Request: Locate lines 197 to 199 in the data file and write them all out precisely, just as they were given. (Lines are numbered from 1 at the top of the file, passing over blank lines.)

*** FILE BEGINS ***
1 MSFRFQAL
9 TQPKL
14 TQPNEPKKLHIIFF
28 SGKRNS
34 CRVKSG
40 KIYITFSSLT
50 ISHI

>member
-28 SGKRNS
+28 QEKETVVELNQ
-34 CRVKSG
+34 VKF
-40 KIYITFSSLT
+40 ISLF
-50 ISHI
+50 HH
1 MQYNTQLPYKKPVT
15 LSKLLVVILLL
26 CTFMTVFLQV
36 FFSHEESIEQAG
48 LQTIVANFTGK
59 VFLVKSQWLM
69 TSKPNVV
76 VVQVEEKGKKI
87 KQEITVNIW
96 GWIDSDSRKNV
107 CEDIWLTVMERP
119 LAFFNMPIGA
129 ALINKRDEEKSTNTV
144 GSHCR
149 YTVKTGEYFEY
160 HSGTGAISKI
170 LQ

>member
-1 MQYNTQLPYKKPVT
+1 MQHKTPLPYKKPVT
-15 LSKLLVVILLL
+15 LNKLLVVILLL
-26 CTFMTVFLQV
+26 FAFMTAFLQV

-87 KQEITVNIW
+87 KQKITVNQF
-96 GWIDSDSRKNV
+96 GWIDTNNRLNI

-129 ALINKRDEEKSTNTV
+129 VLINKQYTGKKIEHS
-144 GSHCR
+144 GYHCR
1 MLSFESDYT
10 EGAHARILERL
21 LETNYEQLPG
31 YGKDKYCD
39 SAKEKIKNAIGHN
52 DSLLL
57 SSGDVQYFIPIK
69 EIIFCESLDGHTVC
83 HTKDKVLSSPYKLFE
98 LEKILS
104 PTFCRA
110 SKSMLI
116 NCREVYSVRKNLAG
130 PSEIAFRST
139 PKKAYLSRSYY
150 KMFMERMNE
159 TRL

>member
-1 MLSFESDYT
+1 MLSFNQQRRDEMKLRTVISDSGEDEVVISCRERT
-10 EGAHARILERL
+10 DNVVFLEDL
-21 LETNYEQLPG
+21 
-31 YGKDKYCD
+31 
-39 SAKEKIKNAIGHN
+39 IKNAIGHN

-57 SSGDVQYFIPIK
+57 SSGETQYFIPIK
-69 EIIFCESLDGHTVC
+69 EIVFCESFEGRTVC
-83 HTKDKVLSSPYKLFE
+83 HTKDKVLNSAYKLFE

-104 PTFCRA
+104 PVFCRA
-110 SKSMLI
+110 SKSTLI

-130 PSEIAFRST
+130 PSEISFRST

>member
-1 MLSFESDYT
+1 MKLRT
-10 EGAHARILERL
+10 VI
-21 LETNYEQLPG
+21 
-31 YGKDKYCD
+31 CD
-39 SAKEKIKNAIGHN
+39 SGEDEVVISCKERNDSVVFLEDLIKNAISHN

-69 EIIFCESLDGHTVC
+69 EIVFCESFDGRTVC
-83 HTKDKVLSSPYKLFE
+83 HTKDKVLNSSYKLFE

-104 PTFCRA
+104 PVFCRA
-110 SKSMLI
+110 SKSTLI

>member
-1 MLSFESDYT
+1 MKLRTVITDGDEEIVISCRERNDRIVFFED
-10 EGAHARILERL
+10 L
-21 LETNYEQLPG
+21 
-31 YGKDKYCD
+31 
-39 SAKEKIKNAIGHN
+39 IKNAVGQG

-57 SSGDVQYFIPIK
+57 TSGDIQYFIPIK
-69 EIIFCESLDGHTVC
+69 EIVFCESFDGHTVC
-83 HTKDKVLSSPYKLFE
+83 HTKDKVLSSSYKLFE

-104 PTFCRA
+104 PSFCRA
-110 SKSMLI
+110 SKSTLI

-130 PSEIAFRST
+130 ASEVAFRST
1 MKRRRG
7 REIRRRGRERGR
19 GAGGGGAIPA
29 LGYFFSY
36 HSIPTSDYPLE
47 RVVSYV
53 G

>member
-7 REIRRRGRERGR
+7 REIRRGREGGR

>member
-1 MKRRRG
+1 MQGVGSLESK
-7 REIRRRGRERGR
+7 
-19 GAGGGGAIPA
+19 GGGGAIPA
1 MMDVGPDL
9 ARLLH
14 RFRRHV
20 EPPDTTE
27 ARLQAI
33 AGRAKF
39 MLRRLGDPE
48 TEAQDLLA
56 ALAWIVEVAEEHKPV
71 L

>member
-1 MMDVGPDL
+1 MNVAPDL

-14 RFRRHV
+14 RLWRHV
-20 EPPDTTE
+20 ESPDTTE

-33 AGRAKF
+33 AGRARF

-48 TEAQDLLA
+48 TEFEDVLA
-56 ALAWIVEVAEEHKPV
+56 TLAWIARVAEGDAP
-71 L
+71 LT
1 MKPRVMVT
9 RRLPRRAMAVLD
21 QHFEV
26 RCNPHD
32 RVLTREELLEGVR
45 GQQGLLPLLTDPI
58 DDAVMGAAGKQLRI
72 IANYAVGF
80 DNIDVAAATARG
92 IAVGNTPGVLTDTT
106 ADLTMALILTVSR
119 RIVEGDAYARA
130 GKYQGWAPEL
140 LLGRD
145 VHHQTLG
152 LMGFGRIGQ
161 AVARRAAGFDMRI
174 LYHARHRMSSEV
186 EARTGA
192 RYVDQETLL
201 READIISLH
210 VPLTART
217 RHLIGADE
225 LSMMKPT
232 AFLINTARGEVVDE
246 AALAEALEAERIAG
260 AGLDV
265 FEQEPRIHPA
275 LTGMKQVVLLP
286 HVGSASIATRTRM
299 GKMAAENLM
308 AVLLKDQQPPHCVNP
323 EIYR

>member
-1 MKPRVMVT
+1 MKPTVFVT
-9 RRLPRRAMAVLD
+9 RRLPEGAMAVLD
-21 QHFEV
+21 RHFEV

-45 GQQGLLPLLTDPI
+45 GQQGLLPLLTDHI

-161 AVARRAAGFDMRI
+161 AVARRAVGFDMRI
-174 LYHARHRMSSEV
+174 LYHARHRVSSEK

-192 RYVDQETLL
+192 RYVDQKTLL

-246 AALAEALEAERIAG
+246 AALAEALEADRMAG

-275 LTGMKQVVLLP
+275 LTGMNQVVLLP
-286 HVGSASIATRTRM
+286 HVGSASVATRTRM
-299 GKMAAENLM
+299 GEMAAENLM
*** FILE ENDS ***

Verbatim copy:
232 AFLINTARGEVVDE
246 AALAEALEAERIAG
260 AGLDV